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Occupational Psychology - Organizational Behaviour (MSc) - At the institution - London - Greater London
These degrees are aimed at professionals who wish to develop their understanding of people and organisations. They are appropriate for those who intend to work in human resources or management consultancy, within either the public or private sectors. You will gain a broad knowledge base in occupational psychology and organisational behaviour. Both degrees focus on discussions of current research, with the aim of encouraging you to engage in critical thinking and reflection on theory and practice. You will also acquire basic applied research skills.
Entry requirements MSc Occupational Psychology: honours degree in psychology giving eligibility for the graduate basis for registration with the British Psychological Society, and usually at least three years’ relevant work experience. MSc Organizational Behaviour: honours degree in any subject and usually at least three years’ relevant work experience; non-graduates with professional qualifications of degree standard and appropriate work experience may also be considered.
You will complete nine taught modules. Modules may include:
-Life Career Development
-Work and Well-Being
-Training and Development
-Motivation and Performance
-Leadership and Human Resource Management
-New Technology at Work
-Selection and Assessment.
Research methods and skills will be integrated throughout the course. You
will also complete a supervised independent applied research project.
Year 1 Modules
Nine academic modules are taught within the department: a number of these are specific to certain degrees and others are optional. Applicants should view the course schedules above for further information.
Students are given access to on-line course materials; these include a Subject Guide with related readings for each module. An introductory chapter and the contents page for each module can be found below.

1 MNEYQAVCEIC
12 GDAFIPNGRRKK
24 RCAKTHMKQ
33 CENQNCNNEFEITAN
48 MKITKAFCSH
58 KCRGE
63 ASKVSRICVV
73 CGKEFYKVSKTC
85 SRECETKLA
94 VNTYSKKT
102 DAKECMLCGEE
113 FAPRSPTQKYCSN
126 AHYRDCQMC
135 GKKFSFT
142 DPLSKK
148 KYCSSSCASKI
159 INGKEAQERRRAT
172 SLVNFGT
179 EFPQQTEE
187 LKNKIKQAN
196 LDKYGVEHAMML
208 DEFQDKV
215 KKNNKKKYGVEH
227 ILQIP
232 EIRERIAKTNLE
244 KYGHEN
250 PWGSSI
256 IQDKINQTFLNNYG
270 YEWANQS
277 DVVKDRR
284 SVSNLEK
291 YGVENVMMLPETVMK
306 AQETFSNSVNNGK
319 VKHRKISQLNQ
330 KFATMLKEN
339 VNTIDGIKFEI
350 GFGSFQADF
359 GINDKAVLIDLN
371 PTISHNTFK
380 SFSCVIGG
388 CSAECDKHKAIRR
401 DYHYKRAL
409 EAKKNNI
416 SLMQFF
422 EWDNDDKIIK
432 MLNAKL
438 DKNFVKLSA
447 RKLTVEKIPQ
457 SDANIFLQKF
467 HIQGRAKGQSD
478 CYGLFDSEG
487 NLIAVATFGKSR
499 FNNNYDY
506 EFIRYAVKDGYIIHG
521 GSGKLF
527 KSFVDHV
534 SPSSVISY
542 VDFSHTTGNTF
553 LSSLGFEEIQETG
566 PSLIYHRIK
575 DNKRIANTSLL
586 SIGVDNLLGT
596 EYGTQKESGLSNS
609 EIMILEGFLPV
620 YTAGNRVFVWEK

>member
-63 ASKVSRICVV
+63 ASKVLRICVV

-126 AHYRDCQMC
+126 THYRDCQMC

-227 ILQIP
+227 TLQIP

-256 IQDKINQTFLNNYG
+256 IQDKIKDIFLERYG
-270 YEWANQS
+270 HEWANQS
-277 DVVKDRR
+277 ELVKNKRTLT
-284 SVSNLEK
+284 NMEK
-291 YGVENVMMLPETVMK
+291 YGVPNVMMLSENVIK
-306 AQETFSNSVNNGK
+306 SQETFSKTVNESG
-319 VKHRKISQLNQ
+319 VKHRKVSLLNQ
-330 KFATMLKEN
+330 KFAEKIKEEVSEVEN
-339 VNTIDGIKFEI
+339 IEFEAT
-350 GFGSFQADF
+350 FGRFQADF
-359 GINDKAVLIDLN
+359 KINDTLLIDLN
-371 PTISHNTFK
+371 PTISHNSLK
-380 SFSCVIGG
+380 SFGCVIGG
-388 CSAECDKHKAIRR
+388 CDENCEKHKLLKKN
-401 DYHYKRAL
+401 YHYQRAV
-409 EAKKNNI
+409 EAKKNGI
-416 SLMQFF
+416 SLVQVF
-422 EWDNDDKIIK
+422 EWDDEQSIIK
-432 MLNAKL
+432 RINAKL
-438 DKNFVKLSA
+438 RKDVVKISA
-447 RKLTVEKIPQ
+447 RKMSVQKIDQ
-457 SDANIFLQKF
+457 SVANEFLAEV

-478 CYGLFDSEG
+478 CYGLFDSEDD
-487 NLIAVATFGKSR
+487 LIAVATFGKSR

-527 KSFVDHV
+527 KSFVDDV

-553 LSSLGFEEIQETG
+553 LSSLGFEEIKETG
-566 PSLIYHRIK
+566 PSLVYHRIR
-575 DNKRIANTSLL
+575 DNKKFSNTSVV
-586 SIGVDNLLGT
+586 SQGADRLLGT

Organizational Analysis and Change (OP/OB only)
An introduction to the wide range of approaches to analysing and changing organizations . Examples of the topics included are strategy; organizational development; culture ; power and politics; influencing organizational change; fashion and organizations; management consultancy; discourse and change. Throughout the course, the aim is to develop a critical appreciation of work in this field. [This is a new module for 2008/9; an introduction will be available in due course.]
Career Counselling and Coaching (CMC/Pg Diploma only)
Career Management and Counselling students are helped to develop an understanding of the theoretical basis of career counselling. This is achieved by exploring ideas from the main approaches to counselling generally, and drawing out the implications and applications particularly relevant to career counselling. The module then considers session management, assessment and the use of information and communication technology in career counselling. Ethical and professional issues are also addressed. This module is assessed by an examination in June. Introduction to the module and Subject Guide contents.
Introduces the areas of knowledge which are necessary to critically evaluate research reports and papers, and provides the knowledge needed to carry out a quantitative or qualitative research project. Areas covered will include: research design; sampling; both qualitative and quantitative approaches to data collection; the statistical analysis of quantitative data; and the preparation of research reports and the use of different paradigms in research. This module is assessed by coursework. Introduction to the module and Subject Guide contents.
Selection and Assessment